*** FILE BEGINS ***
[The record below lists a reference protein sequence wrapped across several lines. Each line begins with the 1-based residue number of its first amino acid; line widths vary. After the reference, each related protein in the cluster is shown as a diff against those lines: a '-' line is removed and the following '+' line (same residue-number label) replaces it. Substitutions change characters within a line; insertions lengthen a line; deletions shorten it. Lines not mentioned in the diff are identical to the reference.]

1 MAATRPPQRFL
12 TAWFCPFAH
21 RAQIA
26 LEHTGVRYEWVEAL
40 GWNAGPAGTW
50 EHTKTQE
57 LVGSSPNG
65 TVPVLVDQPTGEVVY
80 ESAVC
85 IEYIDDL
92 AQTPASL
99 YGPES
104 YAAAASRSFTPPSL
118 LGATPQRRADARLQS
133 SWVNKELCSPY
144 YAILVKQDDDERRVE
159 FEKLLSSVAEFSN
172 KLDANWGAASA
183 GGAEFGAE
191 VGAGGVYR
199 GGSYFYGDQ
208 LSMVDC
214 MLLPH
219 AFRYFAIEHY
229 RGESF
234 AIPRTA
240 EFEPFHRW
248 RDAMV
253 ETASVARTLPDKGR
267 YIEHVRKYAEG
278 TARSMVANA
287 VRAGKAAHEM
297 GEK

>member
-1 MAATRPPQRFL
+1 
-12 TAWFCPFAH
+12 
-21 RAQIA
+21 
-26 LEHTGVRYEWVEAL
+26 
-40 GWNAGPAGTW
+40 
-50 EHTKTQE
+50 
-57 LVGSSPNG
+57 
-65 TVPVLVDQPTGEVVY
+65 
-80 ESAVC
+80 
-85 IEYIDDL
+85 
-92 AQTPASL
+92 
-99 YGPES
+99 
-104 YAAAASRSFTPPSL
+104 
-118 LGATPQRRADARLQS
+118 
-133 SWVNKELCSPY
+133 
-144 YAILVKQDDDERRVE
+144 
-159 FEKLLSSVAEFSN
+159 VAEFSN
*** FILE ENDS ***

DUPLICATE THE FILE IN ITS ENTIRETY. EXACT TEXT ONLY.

[The record below lists a reference protein sequence wrapped across several lines. Each line begins with the 1-based residue number of its first amino acid; line widths vary. After the reference, each related protein in the cluster is shown as a diff against those lines: a '-' line is removed and the following '+' line (same residue-number label) replaces it. Substitutions change characters within a line; insertions lengthen a line; deletions shorten it. Lines not mentioned in the diff are identical to the reference.]

1 MAATRPPQRFL
12 TAWFCPFAH
21 RAQIA
26 LEHTGVRYEWVEAL
40 GWNAGPAGTW
50 EHTKTQE
57 LVGSSPNG
65 TVPVLVDQPTGEVVY
80 ESAVC
85 IEYIDDL
92 AQTPASL
99 YGPES
104 YAAAASRSFTPPSL
118 LGATPQRRADARLQS
133 SWVNKELCSPY
144 YAILVKQDDDERRVE
159 FEKLLSSVAEFSN
172 KLDANWGAASA
183 GGAEFGAE
191 VGAGGVYR
199 GGSYFYGDQ
208 LSMVDC
214 MLLPH
219 AFRYFAIEHY
229 RGESF
234 AIPRTA
240 EFEPFHRW
248 RDAMV
253 ETASVARTLPDKGR
267 YIEHVRKYAEG
278 TARSMVANA
287 VRAGKAAHEM
297 GEK

>member
-1 MAATRPPQRFL
+1 
-12 TAWFCPFAH
+12 
-21 RAQIA
+21 
-26 LEHTGVRYEWVEAL
+26 
-40 GWNAGPAGTW
+40 
-50 EHTKTQE
+50 
-57 LVGSSPNG
+57 
-65 TVPVLVDQPTGEVVY
+65 
-80 ESAVC
+80 
-85 IEYIDDL
+85 
-92 AQTPASL
+92 
-99 YGPES
+99 
-104 YAAAASRSFTPPSL
+104 
-118 LGATPQRRADARLQS
+118 
-133 SWVNKELCSPY
+133 
-144 YAILVKQDDDERRVE
+144 
-159 FEKLLSSVAEFSN
+159 VAEFSN